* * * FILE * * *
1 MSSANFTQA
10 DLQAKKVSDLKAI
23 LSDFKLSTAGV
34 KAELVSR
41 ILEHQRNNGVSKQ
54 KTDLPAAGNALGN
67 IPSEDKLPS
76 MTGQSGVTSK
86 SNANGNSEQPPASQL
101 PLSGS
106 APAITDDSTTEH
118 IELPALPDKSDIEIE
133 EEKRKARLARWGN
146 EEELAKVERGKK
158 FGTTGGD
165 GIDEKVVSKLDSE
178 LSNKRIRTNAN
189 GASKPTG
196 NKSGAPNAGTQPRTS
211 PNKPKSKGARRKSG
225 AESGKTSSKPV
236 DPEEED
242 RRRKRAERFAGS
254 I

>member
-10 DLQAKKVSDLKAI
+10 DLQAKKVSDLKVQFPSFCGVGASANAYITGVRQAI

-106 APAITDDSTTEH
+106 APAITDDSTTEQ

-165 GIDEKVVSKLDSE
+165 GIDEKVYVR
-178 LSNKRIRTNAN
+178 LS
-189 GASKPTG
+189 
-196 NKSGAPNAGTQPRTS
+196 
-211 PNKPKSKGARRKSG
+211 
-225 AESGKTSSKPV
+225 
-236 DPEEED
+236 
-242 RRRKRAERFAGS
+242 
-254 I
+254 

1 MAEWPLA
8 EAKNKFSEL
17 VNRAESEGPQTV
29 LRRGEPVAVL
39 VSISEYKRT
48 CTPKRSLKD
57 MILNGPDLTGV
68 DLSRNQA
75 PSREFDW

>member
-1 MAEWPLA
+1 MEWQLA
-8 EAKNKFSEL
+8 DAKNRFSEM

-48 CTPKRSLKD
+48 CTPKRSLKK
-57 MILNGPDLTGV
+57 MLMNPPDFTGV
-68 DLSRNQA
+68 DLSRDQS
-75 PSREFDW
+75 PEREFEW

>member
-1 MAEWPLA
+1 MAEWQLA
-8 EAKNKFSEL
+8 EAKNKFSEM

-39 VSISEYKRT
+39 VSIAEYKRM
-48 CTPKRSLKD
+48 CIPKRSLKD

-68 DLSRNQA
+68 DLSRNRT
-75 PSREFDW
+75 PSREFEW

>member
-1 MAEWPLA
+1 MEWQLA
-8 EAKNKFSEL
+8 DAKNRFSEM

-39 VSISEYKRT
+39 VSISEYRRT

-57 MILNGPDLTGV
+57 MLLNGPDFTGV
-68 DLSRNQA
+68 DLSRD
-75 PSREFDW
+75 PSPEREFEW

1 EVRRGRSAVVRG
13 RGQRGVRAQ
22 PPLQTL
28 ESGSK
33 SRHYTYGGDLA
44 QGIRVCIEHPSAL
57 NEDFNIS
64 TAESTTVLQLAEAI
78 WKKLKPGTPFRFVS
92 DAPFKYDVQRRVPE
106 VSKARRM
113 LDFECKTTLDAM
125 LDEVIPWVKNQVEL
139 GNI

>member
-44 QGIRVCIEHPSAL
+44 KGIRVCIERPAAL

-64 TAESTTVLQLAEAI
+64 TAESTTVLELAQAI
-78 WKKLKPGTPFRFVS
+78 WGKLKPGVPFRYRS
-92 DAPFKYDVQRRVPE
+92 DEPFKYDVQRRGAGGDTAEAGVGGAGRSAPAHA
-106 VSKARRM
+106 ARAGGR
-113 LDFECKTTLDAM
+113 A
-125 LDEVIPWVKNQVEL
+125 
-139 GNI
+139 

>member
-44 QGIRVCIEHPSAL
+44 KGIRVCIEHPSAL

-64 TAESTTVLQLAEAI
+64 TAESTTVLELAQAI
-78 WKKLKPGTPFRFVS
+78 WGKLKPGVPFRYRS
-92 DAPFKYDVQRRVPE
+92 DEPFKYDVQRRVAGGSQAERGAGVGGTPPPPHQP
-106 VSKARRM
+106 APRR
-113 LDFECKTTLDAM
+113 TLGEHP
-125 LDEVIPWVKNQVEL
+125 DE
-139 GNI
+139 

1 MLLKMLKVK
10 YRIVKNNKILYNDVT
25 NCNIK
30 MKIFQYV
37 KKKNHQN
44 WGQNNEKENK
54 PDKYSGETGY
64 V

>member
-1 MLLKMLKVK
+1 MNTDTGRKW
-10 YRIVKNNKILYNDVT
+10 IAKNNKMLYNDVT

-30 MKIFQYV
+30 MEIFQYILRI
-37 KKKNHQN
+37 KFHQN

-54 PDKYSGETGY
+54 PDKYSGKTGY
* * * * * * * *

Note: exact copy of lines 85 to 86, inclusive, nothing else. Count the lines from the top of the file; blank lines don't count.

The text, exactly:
+1 MEWQLA
-8 EAKNKFSEL